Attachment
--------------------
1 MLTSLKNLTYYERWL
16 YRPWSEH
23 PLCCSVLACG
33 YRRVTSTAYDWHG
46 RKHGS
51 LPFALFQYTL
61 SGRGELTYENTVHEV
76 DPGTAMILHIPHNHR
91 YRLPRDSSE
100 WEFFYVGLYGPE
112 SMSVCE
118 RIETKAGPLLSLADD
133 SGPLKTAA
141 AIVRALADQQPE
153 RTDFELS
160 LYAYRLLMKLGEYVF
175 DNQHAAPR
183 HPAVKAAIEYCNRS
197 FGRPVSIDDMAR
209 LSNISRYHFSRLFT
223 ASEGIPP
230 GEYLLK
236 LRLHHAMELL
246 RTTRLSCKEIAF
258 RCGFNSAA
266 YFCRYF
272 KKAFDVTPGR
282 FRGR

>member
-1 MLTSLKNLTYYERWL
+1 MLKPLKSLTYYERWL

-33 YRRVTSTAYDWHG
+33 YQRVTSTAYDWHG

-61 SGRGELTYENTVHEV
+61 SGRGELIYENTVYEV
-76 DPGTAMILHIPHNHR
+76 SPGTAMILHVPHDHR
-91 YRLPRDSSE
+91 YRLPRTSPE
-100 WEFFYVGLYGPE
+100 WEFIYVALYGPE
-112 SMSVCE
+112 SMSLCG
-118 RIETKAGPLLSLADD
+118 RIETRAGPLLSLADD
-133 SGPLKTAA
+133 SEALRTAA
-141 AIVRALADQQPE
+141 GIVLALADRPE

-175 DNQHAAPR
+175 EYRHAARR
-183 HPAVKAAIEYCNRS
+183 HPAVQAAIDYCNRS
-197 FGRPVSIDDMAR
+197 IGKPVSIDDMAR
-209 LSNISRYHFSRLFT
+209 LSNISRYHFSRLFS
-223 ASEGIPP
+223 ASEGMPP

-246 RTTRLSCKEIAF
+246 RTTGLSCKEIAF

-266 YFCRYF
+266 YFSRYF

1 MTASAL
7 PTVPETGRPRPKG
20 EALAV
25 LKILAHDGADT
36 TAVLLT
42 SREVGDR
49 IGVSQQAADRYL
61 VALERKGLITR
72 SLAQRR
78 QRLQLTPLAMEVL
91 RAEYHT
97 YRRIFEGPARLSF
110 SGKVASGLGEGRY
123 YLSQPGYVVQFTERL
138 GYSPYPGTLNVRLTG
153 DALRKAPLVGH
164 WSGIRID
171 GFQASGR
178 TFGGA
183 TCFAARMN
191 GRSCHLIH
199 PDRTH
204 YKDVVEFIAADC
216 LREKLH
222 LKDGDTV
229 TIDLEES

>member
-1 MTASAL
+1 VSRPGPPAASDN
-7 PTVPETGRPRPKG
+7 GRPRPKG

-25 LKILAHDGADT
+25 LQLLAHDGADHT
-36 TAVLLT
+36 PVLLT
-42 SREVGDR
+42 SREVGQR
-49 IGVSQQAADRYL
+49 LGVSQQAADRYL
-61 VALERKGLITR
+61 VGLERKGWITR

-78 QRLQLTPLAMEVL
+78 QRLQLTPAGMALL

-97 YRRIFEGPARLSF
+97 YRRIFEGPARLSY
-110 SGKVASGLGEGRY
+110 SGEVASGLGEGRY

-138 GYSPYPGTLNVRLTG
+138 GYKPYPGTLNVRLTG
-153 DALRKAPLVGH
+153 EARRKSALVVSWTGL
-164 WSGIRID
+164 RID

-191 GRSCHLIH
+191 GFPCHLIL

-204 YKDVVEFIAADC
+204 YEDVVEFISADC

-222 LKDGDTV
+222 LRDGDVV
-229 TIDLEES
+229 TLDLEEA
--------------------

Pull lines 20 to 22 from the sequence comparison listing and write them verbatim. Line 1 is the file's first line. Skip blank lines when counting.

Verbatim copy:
209 LSNISRYHFSRLFT
223 ASEGIPP
230 GEYLLK